The Lancet > Editorial and review > Volume 361, Number
9354, 25 January 2003
Another loss in the privatisation war: PubScience
On Nov 4, 2002, the budgetary plug was pulled on a small inexpensive project that the US Department of Energy (DOE) called PubScience. The project had grown out of the DOE's own work (by the Office of Scientific and Technical Information) to enable access to current research by its own specialists and scientists.
Science journals provided PubScience with bibliographic information, abstracts, and links in structured form, and PubScience integrated that information into a growing searchable database of resources. Publishers provided information for free, and PubScience organised and presented that information; for the past 3 years, the site had been free on the internet. PubScience was by no means a complete database of all scientific literature. The site depended on voluntary participation by publishers. But the project enabled material from small publishers to be presented along with the big journals. It had no axe to grind, was nonproprietary, and was used by tens of thousands of visitors.
The institutional cost of PubScience--a few hundred thousand dollars--paid for a small staff and some office costs. Because the article data were provided in structured form, developing automated ingestion systems was not dear. So why, in a period when access to scientific literature is a vital worldwide need, was PubScience carefully and specifically defunded? Because the lobbyists of the information industry and a few large publishers made the case for "unfair government competition" to the right ears.
I ought to have mixed feelings about this. Although my employer broadly supports open access to scientific research, I am also on the Board of Trustees of BIOSIS, the premier nonprofit indexing and abstracting service in biological sciences. PubScience could be seen as a "competitor" of BIOSIS, since in theory librarians might say "with PubScience free, why should I pay for BIOSIS?" However, it is clear to me that PubScience was not competing with BIOSIS: it was co-existing in a broad field. Although small, the market for smart online services is by no means saturated--it thirsts for diversity. PubScience was a "societal win", using a pre-existing government process to provide a beneficial service to everyone. It was the public sector at its best, helping expand human understanding and promoting a more informed populace. To imagine that PubScience was a "competitor" is nearly laughable. PubScience only provided a different lens for exploring some of the available resources.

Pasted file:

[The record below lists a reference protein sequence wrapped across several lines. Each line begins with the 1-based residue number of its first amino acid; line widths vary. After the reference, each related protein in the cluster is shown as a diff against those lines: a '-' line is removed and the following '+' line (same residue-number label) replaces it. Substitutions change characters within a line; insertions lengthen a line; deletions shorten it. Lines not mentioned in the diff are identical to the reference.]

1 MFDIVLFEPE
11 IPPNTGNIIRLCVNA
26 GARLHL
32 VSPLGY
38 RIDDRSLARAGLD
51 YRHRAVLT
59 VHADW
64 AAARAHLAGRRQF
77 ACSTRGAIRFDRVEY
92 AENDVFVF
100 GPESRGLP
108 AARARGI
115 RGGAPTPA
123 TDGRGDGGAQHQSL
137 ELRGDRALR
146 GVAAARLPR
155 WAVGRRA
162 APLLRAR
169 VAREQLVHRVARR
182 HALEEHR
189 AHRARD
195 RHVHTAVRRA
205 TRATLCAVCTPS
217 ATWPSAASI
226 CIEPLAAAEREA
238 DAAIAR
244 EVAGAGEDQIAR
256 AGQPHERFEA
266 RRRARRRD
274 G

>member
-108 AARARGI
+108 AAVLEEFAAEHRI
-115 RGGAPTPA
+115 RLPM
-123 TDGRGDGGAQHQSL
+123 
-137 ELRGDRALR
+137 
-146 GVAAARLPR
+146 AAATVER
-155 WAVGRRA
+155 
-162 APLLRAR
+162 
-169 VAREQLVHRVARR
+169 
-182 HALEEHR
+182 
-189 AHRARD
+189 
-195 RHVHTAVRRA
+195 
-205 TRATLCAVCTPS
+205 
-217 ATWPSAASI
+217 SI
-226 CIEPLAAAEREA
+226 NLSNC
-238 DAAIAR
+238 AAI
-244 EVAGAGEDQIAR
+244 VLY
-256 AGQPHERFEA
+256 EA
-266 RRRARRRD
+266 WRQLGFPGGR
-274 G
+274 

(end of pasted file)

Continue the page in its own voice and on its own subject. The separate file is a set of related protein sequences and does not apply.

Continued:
Elsevier, the publisher and owner of The Lancet, produces the other primary competitor--the Scirus search engine--which provides bibliographic (and often full-text) searching on all of its 1700 online science journals, along with millions of other bibliographic records and internet pages. Scirus is currently free, and quite useful. The other touted equivalent--Infotrieve-- relied to a large extent on results provided by Pubscience itself. Competition? Elsevier is a privately held corporation with a consistently high annual profit margin. The company has access to the full text of some 40% of the world's leading science journals. The Software & Information Industry Association, of which Elsevier is a member, lobbied against PubScience since it started.
PubScience was not lobbied out of existence because it was pulling market share from the commercial sector. I fear in the end that PubScience was killed to establish a legislative example and to encourage privatisation of public-sector information resources. The US National Institute of Health (NIH), through its National Library of Medicine, produces PubMed, a deep online resource of life-science and medical journals. Rich research capabilities continue to enhance PubMed. The NIH invests large sums annually in PubMed, whose institutional justifications are much like PubScience's were: to provide systems used for NIH's own work to enhance access to high-quality material for the world.
Was killing PubScience a small skirmish in a larger war? Is the ultimate goal to replace PubMed, indeed any publicly funded access tools, with a few privately run and privately profitable equivalents? PubScience was a small underfunded project with a small base of supporters. PubMed has a much larger audience base, and a more immediately valuable result. So PubMed is a more substantive adversary. But that does not mean it is invulnerable.
My hope is to see our society effectively combat its costliest problem: ignorance. To do so, we must strive to expand access to multiple resources, to enable new forms of intellectual exploration, and to ensure that societal choices are undergirded by the best science and research. Extinguishing PubScience by selectively defunding the few hundred thousand dollars it required was a sad small insult to that effort. I hope it is an isolated instance, but I fear it is not.
This commentary expresses Michael Jensen's personal views and not those of his employer.
Upper Marlborough, MD 20772, USA